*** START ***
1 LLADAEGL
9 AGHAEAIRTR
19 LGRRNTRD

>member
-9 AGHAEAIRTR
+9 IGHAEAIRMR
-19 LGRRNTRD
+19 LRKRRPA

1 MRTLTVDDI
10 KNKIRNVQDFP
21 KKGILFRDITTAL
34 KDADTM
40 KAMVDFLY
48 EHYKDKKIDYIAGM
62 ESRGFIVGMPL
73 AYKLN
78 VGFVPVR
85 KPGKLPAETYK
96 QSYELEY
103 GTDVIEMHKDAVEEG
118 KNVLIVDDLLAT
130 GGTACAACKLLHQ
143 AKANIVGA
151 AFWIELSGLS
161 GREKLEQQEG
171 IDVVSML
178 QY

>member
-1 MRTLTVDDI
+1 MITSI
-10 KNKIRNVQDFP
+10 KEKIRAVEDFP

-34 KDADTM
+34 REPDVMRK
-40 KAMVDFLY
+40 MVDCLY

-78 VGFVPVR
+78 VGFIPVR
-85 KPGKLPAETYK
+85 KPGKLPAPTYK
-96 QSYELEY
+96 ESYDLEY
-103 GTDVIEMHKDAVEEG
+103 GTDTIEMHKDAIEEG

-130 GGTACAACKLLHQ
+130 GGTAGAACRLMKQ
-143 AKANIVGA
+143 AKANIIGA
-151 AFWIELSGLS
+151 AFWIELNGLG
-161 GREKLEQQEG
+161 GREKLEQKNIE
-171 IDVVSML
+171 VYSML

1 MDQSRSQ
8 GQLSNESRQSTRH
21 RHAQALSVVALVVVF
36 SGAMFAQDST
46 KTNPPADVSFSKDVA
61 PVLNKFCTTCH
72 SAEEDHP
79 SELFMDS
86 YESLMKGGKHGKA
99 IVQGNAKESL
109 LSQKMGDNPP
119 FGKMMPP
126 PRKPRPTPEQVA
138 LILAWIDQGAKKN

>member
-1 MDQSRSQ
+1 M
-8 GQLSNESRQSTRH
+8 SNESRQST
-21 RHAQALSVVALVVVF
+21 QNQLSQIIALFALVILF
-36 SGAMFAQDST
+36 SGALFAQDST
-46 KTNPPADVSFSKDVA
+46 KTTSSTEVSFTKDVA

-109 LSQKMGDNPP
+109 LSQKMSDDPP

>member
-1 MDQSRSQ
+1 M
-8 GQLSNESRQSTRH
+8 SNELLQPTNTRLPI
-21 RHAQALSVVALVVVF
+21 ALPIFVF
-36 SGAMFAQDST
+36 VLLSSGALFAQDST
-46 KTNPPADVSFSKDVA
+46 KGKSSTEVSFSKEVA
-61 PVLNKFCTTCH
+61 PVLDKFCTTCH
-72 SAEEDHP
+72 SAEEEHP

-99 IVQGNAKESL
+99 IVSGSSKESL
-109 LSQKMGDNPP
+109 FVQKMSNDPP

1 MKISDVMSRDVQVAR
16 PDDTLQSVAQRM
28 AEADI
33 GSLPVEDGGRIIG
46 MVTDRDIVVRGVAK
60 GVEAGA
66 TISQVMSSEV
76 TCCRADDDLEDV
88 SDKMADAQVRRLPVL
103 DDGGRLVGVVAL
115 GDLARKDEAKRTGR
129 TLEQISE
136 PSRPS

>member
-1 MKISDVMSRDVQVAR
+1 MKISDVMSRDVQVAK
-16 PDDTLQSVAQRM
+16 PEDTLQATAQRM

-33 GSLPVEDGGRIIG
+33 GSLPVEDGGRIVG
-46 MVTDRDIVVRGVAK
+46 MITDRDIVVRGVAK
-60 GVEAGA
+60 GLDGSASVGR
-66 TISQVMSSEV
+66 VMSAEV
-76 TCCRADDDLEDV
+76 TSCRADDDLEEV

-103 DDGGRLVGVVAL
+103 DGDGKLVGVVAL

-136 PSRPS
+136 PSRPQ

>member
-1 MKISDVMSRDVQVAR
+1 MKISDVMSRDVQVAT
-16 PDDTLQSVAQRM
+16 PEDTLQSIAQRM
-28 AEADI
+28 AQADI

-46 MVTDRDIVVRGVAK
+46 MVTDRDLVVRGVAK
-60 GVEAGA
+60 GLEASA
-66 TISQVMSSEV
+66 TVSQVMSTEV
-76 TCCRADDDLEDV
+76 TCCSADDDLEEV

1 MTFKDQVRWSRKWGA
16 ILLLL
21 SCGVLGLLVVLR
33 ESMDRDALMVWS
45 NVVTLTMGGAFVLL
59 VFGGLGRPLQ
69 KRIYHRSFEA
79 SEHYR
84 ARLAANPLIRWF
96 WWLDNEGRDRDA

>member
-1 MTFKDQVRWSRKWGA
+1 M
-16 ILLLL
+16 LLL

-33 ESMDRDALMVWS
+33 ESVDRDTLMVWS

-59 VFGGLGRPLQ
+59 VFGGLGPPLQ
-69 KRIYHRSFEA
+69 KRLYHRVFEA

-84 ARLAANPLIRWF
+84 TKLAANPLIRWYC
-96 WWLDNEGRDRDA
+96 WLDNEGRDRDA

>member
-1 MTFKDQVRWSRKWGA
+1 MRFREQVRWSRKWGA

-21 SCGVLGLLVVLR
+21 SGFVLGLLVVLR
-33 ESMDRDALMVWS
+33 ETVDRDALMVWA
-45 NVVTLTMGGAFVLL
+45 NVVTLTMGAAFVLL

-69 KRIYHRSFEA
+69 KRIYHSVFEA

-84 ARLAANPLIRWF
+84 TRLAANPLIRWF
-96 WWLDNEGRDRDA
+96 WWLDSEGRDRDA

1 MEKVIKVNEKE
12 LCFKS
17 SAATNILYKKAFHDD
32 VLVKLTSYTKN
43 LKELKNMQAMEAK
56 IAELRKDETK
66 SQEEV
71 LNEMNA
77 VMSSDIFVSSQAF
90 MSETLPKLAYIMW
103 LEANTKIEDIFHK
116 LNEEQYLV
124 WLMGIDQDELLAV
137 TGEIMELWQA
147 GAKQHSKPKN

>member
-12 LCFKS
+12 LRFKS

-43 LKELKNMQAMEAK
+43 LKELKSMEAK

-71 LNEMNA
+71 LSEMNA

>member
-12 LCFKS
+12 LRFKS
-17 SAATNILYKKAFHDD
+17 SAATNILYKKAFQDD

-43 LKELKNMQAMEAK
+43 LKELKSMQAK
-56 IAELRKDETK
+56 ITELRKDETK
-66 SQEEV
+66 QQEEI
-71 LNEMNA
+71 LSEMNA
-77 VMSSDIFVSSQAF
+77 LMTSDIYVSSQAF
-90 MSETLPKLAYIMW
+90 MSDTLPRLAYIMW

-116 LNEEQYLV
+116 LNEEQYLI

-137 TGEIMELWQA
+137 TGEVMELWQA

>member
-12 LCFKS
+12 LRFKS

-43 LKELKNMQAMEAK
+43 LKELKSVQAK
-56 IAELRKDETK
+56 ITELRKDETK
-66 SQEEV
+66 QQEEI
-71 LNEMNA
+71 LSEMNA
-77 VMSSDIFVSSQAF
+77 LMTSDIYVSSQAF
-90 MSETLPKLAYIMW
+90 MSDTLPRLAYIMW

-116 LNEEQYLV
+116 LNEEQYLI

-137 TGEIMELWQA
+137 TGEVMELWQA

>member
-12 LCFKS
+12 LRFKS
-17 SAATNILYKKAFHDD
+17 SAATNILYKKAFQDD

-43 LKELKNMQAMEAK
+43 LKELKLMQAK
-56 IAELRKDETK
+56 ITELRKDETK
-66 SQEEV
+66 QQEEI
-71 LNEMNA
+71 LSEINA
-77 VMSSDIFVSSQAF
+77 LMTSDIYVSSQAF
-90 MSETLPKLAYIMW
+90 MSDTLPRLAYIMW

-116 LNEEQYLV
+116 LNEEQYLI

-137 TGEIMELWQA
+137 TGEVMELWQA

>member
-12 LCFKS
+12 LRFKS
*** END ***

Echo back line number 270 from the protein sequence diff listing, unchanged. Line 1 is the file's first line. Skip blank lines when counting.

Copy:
+137 TGEVMELWQA